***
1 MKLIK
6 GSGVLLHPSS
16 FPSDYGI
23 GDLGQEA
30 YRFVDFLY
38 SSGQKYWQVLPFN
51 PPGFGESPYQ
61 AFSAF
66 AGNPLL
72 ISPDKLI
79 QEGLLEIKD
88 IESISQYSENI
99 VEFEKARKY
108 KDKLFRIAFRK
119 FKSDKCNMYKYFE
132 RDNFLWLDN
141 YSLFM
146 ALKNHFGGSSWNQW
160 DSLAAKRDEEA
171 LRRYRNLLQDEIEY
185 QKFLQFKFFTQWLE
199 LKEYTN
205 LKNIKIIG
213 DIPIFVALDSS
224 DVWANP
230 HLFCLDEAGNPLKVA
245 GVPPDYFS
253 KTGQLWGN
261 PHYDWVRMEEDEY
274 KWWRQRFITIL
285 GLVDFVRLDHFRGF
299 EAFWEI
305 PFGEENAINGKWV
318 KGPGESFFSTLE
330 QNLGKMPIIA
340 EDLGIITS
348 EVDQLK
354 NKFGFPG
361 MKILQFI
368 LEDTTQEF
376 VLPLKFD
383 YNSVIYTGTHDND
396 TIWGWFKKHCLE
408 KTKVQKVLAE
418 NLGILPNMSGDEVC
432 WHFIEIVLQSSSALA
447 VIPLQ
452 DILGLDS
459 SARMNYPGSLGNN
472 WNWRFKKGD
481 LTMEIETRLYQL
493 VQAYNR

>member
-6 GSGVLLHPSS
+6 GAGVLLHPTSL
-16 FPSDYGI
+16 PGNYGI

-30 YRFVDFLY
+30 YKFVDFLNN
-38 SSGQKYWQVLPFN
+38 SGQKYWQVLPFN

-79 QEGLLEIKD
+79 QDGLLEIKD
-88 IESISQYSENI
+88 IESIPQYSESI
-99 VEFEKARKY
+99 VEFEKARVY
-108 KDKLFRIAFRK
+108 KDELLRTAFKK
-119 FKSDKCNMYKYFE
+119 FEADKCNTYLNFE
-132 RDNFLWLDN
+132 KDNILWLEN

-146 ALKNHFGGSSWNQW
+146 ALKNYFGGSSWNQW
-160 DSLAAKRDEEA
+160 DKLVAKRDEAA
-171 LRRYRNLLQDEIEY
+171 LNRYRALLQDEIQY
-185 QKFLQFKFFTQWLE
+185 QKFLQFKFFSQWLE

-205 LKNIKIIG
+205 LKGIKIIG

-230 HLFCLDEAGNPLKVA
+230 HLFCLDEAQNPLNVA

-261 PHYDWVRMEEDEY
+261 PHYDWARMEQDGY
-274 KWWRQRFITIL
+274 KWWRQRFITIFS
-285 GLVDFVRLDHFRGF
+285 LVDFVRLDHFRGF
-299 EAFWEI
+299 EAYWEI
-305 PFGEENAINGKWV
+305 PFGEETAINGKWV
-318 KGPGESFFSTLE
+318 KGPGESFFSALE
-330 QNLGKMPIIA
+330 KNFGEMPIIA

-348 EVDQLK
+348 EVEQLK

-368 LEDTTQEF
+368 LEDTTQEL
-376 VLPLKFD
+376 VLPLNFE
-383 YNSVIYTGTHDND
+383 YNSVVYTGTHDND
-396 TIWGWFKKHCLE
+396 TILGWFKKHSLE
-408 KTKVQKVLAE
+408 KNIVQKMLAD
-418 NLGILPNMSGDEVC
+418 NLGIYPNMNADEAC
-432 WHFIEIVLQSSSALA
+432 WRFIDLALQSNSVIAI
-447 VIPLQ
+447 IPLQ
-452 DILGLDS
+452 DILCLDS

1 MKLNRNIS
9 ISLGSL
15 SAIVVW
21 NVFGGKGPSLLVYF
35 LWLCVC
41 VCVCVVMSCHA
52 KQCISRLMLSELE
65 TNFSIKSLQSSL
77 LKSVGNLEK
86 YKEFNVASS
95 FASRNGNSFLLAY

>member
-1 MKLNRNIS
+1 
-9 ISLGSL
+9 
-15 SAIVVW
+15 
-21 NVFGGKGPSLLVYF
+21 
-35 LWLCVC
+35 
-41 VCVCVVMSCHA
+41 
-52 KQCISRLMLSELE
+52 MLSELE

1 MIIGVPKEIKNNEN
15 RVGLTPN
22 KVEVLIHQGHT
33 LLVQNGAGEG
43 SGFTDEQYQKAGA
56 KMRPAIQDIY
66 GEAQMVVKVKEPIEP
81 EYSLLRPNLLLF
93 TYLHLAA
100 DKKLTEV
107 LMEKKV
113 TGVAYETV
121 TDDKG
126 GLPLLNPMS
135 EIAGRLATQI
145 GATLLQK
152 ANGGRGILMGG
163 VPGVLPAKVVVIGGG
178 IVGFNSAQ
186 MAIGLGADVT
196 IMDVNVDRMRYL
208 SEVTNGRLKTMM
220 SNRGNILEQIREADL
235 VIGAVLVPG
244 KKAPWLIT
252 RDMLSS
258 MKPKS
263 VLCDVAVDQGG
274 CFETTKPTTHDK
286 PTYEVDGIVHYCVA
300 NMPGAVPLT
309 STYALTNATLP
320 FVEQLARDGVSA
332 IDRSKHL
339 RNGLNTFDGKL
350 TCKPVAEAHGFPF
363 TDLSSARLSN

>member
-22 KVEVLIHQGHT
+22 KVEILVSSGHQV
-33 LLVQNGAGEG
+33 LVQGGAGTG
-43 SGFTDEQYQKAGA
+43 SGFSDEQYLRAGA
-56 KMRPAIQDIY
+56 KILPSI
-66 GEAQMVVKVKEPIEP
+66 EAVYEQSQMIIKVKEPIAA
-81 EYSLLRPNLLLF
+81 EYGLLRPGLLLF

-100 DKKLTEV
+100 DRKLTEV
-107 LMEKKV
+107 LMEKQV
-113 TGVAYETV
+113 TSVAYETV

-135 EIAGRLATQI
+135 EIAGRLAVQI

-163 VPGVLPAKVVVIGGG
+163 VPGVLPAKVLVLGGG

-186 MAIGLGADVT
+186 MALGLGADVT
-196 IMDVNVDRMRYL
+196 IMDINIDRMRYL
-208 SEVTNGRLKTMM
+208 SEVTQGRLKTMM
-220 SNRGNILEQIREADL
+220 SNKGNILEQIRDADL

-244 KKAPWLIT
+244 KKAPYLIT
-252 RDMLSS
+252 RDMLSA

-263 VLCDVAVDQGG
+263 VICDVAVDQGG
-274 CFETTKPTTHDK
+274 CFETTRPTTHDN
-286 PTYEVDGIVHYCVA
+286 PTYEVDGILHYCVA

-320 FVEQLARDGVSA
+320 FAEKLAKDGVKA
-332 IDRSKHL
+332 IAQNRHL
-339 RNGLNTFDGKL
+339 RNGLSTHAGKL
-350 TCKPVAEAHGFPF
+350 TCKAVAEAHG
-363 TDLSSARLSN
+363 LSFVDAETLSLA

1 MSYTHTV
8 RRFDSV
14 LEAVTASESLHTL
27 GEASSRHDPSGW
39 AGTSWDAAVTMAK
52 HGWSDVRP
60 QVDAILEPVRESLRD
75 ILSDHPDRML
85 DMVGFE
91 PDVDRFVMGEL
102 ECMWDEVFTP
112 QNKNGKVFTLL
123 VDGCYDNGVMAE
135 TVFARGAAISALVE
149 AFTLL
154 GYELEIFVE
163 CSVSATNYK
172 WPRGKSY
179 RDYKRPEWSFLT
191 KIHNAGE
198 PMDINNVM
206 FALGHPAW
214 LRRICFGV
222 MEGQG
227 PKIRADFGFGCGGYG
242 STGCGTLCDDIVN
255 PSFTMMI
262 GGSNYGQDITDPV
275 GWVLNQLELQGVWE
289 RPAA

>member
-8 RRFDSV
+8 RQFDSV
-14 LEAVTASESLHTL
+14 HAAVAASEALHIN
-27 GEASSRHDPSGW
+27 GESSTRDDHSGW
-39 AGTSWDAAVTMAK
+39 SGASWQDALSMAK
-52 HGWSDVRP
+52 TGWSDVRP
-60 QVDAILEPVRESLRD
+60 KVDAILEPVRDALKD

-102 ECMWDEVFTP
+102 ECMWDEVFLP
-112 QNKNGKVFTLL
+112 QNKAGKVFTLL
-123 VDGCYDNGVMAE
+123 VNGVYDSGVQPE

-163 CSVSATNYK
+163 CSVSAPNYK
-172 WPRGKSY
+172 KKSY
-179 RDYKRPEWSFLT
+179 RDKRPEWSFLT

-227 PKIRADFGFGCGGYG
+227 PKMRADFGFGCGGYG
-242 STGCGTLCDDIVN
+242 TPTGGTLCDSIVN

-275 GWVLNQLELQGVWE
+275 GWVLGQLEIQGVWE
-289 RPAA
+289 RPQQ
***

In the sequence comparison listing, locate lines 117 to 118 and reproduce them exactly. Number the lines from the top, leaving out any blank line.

+447 IPLQ
-452 DILGLDS